Over the past year, this column has shone a spotlight on a range of local businesses and now that we are creeping ever closer to the end of the year (2019 is on the horizon, can you believe it!) it seems a particularly appropriate time to look back and see what, if anything, these businesses tell us about business life in West Hawaii.
We’ve looked at an embroidery business, a tanning salon, a quilt store, a deli, a bakery, a shopping center, a world-class sporting event, and a confectionery wholesaler. They sell things, experiences, services, ingredients, and they cover the entrepreneurial waterfront in the surprisingly vibrant commercial community that makes up West Hawaii.
Along with their range of what one could call “widgets” — a generic term including pretty much anything an enterprise offers for sale — these enterprises come with a range of back stories. The owners or operators include those who have spent their working lives in a particular industry, as well as those who did a 180 degree turn into a new industry. They include those who took avocational pursuits and turned them into businesses; businesses with relatively small sales volumes to those with absolutely huge (no “relatively” about it) international sales; and established businesses that have been around for years and years as well as newcomers on the scene.
All these businesses have faced, if not adversity, at least challenges, in getting up and going and in sustaining enough uniqueness as individual brands to thrive.
Several of them share the curse and blessing of our location. We’re simply far away from the centers of commerce from which supplies, inventory, and financing are easier to obtain. These are challenges that they have all learned to cope with or overcome, and some have turned that challenge into part of their brand: Their particular widget shares in the mystique Hawaii holds in the minds of consumers.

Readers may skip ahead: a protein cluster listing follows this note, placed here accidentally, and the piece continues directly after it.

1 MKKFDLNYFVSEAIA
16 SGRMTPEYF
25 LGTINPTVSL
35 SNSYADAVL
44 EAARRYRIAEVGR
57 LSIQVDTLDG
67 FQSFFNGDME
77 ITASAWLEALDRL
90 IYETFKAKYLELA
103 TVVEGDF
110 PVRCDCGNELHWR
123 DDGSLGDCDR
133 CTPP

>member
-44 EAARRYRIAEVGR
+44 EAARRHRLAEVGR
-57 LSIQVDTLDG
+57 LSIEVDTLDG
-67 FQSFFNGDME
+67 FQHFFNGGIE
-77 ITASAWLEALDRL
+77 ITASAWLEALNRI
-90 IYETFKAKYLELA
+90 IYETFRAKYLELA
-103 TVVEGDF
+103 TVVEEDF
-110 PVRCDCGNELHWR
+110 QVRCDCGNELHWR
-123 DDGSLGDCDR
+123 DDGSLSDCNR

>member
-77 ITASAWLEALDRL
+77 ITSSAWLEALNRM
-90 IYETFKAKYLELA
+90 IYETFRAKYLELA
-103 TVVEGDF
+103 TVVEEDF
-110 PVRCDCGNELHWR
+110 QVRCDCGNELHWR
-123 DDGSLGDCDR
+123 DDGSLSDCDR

They share some other Big Island challenges as well. These include surviving the overly extended permitting and renovation process that is such a joy for all of us here. Then there are the machinations of locating and leasing commercial space on the Big Island that somehow adds new layers of complexity above what one might expect in similar circumstances elsewhere.
Changing consumer patterns have affected some of our highlighted business concerns, so they have had to change with the times to stay competitive or to keep a brand edge that informs their products. And overarching everything is the life-happens aspect of ongoing existence anywhere.
So, the challenges are extensive and varied, some shared and some unique to these individual businesses. But the thing that all these spotlighted businesses hold in common is passion. Passion for what they do and passion for where they do it. They’ve all found a niche here, are exploiting it to the fullest, and are celebrating the community they do it in and their place in that community.
You can see that in their comments:
“Going from being a newcomer to being accepted as a part of the community and treated as an ‘uncle’ is a nice feeling. I truly try to make friends with my customers and make them feel like part of my ohana, and I love being welcomed as part of theirs.”
“It’s been amazing how many people have told us they truly value and appreciate what we’ve built here and what we have to offer. I hear all the time, ‘Thank you so much, we really needed this. Oh my God, I love you!”
“We live in a wonderful place but sometimes we lose sight of that. Our goal is to reflect and deepen the interest visitors and locals have in understanding this place in which we live.”
“We have the opportunity to work together as a community to make something possible that can’t be touched anywhere else in the world.”
So, business in West Hawaii: a remarkable range of possibilities and widgets coping with challenges both unique to our time and place and common across business everywhere; a passion for a personal vocational choice and the guts to pin one’s life on it; and celebration of a sense of place achievable nowhere else in the world.
One of the business owners expressed it best: “We’ve experienced both the joy and the pain of living out here in the middle of nowhere. The joy is that it’s the middle of nowhere; the pain is that it’s the middle of nowhere. But we wouldn’t want to be anywhere else. No matter where they really come from, everyone here comes from a place of aloha.”
Aloha to West Hawaii businesses and best wishes for continuing success in the new year.
Dennis Boyd is the director of the West Hawaii Small Business Development Center, funded in part through the U.S. Small Business Administration and the University of Hawaii at Hilo.